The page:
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For fifty winters

Minnie rubbed the ewes’ hard

undersides while afterbirth

splattered her chaps and lambing boots.


In spring she docked the yearlings in,

pinned ears or branded rumps

with the farm’s tattoo yelling “git”

when mothering sheep circled the fence.


Twice each summer week

she hauled up sugar, coffee, chew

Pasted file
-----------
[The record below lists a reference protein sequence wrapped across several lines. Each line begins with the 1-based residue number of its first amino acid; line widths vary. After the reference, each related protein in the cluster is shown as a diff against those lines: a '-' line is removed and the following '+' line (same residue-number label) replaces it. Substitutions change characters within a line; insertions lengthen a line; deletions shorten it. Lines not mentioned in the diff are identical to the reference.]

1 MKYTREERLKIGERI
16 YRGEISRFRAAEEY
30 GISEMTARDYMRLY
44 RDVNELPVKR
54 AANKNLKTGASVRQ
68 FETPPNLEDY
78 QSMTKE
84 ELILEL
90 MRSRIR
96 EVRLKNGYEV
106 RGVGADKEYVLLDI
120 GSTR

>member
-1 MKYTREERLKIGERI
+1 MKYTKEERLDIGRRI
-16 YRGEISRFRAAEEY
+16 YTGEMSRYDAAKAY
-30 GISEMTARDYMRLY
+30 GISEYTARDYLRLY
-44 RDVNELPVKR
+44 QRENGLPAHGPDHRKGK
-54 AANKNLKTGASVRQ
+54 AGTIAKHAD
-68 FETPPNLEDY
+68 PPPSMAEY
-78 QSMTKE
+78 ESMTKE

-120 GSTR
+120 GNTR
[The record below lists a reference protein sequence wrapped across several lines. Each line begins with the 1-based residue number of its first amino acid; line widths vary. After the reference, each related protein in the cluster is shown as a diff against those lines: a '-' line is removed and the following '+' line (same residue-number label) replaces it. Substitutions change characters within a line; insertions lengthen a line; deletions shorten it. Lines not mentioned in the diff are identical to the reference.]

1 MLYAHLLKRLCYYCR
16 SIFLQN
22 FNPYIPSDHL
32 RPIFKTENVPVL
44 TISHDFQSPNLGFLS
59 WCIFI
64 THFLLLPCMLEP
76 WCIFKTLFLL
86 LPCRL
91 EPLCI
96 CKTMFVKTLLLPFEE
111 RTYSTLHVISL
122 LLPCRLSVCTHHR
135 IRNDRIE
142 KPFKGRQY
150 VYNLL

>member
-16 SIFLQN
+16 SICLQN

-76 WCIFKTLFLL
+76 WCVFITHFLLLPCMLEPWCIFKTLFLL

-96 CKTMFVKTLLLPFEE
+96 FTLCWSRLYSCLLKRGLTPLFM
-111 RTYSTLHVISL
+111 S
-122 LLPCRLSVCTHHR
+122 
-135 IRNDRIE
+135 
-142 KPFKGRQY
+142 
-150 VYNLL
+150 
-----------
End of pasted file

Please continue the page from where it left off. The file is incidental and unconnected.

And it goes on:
to the Basques whose collies

yipped, tucked tails, and hid


behind the sheepcamp wheels. Through fall

she helped the hired hands shear sheep,

dip sheep, and mend the sheepcote’s

splintering tines and slats.


When Sam retired she said

“now there’s an end to sheep,”

purling the warp and weft

in sweaters and scarves her family keeps.

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